Knowing precisely what you want to achieve will help determine how you use hashtags, will ensure there is consistency in your brand message and won’t confuse your audience. Whatever you do, don’t just slap up a few hashtags that you think are keywords people might search for.
This could end up hurting your brand rather than helping it.
Key Takeaways and Tips
Great advice, everyone — although some of you seem like you may be more confused than ever about how to use hashtags on Facebook. 😉
As you decide whether Facebook hashtags are right for your business, here are some nuggets of wisdom from each of these pros — stuff that really stuck out to me:
1. Use hashtags to help people find your posts
“Use hashtags (1 or 2 only) when they make sense and when you use something relevant that people can filter or to find more relevant conversation”
— Ian Cleary
“Hashtags can help your posts be more searchable on Facebook.”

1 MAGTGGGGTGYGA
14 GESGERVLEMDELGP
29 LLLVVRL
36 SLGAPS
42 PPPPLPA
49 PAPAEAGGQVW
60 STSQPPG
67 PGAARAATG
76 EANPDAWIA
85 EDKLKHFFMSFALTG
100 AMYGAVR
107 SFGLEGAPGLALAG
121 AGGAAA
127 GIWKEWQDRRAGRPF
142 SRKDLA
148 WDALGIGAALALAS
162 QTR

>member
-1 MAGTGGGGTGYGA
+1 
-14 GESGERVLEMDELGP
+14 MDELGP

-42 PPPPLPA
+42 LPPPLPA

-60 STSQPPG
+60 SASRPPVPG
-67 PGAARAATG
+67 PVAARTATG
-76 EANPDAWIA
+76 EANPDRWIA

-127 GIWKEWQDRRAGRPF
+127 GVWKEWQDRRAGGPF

— Zsuzsa Kecsmar
2. Use industry specific hashtags
“I recommend industry specific hashtags and creating your own if they will be relevant to your audience”
— Peg Fitzpatrick
3. Use the same hashtags you’re using on Twitter and Instagram
“If you are currently using hashtags in a campaign on Twitter or Instagram, start including those hashtags in your Facebook content”
— John Haydon
4. Use hashtags you find with trending hashtag tools
“Use tools like Hashtagify.me to find other trending hashtags related to your specific tag”
— Janet Johnson
5. Use Facebook hashtags for cross-platform branding
“As a business, cross social platform branding is important”
— Collin Cottrell
6. Use hashtags on Facebook when re-sharing OPC (other people’s content)
“If you really want to make an impact with your social media marketing, sharing other people’s great content is the way to do it”
— Jenny Brennan
7. Use FB Graph Search to find good Facebook hashtags
“One of the best ways to find out if a hashtag has any traction is to simply do a hashtag search using Facebook graph search”
— Ravi Shukle
There you go!
So what do you think? Do you use hashtags on your business page?